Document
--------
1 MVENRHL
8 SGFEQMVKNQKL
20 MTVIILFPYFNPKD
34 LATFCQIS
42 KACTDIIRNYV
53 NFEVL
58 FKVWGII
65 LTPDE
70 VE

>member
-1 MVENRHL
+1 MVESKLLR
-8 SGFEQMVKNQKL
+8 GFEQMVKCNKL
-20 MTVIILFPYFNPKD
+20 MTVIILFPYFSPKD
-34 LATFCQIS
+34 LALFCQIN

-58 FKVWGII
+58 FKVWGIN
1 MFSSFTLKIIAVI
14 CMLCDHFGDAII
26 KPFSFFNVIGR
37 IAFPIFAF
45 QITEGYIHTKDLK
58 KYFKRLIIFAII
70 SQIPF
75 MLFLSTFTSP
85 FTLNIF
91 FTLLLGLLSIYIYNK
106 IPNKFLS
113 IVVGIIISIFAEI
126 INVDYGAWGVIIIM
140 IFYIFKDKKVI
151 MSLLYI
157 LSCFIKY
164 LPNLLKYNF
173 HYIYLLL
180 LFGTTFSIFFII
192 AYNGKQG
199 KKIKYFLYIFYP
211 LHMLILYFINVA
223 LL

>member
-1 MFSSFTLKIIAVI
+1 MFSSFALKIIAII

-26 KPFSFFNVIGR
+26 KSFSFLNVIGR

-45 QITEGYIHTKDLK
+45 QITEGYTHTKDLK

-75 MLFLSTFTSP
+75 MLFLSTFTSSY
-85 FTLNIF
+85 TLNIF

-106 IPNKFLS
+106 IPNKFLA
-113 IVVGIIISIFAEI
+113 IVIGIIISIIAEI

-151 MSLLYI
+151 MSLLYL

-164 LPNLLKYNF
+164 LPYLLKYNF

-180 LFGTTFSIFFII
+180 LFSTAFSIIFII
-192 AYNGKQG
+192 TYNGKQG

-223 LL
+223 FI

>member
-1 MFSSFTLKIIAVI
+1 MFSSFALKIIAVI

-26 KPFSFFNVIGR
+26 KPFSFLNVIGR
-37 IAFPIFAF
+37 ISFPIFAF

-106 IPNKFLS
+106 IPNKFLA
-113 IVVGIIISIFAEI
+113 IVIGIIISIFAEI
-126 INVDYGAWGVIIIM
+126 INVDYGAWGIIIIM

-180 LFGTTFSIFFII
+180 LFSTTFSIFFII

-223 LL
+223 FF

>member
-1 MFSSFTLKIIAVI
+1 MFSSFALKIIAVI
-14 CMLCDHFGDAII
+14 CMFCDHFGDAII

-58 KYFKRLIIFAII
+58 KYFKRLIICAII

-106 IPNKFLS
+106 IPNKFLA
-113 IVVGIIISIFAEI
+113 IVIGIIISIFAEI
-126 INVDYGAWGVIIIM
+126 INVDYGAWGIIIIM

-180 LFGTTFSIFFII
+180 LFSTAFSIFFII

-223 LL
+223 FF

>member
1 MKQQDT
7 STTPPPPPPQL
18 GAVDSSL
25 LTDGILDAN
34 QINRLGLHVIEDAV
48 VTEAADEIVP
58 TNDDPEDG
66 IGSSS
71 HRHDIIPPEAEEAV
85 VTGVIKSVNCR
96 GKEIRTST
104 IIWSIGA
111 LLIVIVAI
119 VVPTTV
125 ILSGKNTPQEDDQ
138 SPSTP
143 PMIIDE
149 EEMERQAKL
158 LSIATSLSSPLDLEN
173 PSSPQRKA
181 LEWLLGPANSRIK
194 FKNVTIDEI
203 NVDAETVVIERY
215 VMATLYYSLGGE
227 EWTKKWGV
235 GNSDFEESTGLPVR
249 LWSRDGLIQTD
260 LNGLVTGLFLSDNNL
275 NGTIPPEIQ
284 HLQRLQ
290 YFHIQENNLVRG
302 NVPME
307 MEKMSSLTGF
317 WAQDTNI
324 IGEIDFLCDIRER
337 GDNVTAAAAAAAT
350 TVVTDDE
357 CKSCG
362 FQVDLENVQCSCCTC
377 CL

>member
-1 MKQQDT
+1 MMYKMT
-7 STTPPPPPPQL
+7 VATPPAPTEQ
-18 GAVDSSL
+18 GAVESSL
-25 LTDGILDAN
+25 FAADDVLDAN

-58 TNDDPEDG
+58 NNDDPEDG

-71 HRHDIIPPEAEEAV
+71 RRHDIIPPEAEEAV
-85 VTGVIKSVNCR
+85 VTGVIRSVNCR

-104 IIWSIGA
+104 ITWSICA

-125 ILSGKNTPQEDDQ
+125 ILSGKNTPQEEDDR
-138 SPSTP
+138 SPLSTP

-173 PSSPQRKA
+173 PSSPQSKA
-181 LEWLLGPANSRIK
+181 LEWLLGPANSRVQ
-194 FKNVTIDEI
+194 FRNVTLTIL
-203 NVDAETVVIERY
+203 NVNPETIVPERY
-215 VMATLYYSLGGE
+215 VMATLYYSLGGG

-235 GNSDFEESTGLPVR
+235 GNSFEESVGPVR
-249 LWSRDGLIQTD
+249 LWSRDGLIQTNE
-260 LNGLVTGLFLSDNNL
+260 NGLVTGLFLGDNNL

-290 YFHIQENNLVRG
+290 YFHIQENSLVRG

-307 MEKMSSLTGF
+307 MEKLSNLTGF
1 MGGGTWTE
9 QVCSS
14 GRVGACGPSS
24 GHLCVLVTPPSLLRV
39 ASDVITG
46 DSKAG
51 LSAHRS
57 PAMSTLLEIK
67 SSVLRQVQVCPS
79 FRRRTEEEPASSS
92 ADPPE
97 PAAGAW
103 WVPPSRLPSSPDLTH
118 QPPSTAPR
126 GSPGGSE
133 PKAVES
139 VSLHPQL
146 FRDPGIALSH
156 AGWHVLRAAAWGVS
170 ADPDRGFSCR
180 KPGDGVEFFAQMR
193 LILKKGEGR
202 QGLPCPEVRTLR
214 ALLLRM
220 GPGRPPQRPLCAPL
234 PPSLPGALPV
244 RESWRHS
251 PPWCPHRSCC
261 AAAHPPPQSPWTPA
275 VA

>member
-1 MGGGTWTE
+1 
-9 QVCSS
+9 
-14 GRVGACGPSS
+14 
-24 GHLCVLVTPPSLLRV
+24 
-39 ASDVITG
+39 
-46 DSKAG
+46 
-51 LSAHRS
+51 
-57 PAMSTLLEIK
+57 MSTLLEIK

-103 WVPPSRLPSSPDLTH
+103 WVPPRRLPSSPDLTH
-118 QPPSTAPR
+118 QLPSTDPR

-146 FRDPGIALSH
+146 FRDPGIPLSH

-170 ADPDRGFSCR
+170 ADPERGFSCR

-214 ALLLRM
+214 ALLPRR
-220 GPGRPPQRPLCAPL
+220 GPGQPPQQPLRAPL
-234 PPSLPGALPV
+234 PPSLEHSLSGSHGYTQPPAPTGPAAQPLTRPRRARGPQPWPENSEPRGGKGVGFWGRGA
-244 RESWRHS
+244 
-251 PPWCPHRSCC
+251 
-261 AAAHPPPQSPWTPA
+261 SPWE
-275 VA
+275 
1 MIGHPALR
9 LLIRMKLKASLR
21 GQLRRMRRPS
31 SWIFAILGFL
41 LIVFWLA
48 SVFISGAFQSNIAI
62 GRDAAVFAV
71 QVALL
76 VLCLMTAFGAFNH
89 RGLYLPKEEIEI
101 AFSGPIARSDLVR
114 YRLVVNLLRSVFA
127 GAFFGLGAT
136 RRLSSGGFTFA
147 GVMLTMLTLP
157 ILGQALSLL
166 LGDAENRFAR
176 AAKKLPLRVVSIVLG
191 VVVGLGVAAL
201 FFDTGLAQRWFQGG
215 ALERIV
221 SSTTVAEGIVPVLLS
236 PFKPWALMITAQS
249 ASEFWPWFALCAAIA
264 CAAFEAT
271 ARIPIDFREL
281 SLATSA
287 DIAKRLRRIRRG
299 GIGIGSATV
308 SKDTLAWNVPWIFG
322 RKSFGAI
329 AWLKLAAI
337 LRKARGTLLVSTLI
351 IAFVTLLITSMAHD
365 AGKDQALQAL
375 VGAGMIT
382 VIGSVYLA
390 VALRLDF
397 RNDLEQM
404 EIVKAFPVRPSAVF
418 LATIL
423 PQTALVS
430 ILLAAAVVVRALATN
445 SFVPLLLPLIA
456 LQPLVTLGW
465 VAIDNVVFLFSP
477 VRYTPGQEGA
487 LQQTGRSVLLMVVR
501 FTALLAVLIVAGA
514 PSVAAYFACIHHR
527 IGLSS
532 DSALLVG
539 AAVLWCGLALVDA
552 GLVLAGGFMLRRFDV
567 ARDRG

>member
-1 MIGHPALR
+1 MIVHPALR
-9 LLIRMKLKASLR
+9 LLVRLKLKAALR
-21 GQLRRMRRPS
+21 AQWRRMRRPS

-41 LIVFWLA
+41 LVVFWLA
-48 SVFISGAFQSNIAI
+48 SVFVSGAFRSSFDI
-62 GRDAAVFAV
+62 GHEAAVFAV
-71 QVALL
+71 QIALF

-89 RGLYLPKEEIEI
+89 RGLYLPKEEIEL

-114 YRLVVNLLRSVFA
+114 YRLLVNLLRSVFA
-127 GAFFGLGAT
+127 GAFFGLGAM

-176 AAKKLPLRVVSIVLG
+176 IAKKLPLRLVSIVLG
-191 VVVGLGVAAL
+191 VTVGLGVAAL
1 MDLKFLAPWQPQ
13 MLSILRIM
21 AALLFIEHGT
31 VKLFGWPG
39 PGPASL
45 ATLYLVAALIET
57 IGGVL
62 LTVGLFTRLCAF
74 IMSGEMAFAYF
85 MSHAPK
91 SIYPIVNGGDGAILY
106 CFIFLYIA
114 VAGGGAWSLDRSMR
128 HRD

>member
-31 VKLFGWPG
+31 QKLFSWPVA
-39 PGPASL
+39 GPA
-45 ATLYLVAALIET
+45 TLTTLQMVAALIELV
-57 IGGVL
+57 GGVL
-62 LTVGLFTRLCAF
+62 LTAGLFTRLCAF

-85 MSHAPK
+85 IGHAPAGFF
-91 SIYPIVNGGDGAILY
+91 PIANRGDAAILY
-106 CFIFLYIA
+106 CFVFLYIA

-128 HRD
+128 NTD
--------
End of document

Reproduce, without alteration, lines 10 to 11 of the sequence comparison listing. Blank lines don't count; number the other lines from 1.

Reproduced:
>member
-1 MVENRHL